Victor Davis Hanson noticed the same trend in one of his recent syndicated commentaries, yet he responds with a vigorous rejoinder, clarifying some of the issues surrounding the future of U.S. power after Iraq:
Writing of the decline of the West — and the United States in particular — has been a parlor game from the time of doomsayers Oswald Spengler and Arnold Toynbee to Paul Kennedy’s pessimism of the 1980s. Now the most recent serial epitaphs center on the Anglo-American experience in Iraq that will soon end, it is foretold, in defeat and a global loss of American prestige to the detriment of the West at large.Hanson goes on about recent claims of American impotence in the Middle East, the rise of Chinese world financial leadership, the emerging nuclear dangers from North Korea and Iran, and the overstretch of the U.S. military around the world:
In recent posts I've made similar points regarding the enduring nature of U.S. global leadership. I was particularly perplexed, for example, at Charles Krauthammer's recent argument on the weakening of U.S. international power, especially since Krauthammer was one of the most forceful proponents of U.S. hegemony and regime change in Iraq. In another entry, I responded to Christopher Layne's theoretically-grounded argument on the coming end to American unipolarity. Plus, in a post this week I commented on a review of Chalmers Johnson's new book, Nemesis: The Last Days of American Empire.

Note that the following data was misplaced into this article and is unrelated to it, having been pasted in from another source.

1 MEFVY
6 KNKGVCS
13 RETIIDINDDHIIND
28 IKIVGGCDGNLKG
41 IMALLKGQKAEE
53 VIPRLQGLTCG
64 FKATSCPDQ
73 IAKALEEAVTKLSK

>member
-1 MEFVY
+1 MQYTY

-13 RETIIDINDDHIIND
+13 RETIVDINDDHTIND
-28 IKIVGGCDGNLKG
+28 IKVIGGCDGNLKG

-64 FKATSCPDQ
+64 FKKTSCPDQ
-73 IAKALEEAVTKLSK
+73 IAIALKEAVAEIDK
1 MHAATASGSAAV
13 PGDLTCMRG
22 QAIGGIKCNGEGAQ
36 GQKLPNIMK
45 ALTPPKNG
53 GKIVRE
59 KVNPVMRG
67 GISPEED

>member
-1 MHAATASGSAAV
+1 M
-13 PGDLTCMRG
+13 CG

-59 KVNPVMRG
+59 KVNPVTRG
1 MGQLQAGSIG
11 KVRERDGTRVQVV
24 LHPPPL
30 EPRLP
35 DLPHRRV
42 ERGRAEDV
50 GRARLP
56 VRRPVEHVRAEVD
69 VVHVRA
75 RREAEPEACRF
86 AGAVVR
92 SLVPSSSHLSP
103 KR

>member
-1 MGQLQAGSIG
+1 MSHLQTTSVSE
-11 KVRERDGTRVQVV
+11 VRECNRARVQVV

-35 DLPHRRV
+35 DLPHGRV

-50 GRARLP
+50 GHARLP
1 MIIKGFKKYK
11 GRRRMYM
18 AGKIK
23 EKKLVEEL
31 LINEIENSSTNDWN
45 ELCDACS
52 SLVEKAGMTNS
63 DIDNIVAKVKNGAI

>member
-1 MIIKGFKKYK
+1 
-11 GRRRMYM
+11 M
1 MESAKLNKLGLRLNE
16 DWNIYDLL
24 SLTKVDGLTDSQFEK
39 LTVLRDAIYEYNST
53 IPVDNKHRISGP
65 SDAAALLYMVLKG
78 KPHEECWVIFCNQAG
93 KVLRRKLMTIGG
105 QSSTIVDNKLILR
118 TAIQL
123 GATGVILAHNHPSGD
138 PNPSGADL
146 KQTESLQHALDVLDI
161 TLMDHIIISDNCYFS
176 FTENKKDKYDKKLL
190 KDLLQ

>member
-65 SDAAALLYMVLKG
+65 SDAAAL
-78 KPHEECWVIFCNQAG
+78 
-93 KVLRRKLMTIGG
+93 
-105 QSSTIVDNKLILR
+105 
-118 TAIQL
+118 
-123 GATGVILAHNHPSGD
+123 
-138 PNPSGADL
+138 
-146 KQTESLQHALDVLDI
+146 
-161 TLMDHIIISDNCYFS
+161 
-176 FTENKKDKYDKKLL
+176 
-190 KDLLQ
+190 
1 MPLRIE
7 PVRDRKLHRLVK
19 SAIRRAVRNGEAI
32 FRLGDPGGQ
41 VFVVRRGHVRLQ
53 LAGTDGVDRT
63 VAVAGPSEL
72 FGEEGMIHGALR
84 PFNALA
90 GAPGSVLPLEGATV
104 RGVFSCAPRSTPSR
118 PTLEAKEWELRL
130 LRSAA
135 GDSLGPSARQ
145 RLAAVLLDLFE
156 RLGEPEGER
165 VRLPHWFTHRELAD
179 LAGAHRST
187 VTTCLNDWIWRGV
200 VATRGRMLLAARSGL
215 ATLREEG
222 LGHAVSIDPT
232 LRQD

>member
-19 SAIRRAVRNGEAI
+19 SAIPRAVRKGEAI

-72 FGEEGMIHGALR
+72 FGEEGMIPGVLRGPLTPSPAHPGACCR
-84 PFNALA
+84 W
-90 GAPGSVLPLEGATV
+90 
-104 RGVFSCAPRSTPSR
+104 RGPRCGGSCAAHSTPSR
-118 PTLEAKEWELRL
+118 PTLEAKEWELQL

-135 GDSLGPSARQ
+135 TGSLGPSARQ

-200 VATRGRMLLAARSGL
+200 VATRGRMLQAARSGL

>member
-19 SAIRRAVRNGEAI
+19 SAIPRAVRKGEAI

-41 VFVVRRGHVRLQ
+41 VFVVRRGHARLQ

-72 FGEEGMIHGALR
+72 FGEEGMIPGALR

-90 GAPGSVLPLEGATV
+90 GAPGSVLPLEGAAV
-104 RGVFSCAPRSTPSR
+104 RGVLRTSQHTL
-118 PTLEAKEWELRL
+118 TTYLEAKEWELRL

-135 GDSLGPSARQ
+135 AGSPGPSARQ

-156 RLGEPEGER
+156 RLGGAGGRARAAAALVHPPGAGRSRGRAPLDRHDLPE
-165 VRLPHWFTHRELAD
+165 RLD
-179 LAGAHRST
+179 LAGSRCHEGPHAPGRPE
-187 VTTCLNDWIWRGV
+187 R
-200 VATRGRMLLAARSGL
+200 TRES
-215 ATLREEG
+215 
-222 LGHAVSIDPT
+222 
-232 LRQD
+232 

Yet most of this entire bleak scenario is media-driven and bears little semblance to reality....
The American economy is in transformation but booming, still three times larger than its closest competitor in Japan. Last month federal income revenues reached an all-time high, as interest rates, unemployment, and inflation are at historic lows. Globalization continues unabated — a synonym for Westernization and Americanization in particular. China will soon have a rough rendezvous with environmentalism, unionism, suburban malaise, and most of the other dislocations that the West has long ago weathered from the onset of industrialization in the nineteenth century.
What is changing, however, is not the influence and power of the United States, but perceptions of such prompted by America’s own unhappiness over the inability to establish a democracy quickly in the heart of the ancient caliphate after the three-week victory over Saddam Hussein. Our technological prowess and spiraling wealth have left the Western public with expectations of instantaneous results. In war — after Panama, Bosnia, and Kosovo — that means victory without losses; in peace, the absurd notion that if we aren’t perfect in our execution, we are not good in our intent.
Europe — with its vaunted constitution in peril, stagnant economic growth, unassimilated minorities, demographic stasis and puny militaries — treads carefully. The notion that Americans may think they are in trouble cheers many. But privately they rightly fear even more that the United States might just do what continental intellectuals dream of — withdraw from the world stage. That would mean pacifist Europeans would have to rely on their utopian principles to reason with an energy-rich Russia, a nuclear Iran, and radical Islamist or autocratic regimes cross the Mediterranean and in the nearby Middle East.
So there is real danger from the fallout from Iraq. But it is not that the United States must pack up, in an admission of its new limitations. Rather the daily mayhem and its attendant criticism have tired Americans to the point that the notion of pulling in our horns and letting the world be seems attractive and guilt-free as never before.
There'll be more iterations from the current declinist school in the future, and I'll keep responding with the case for continued American global leadership.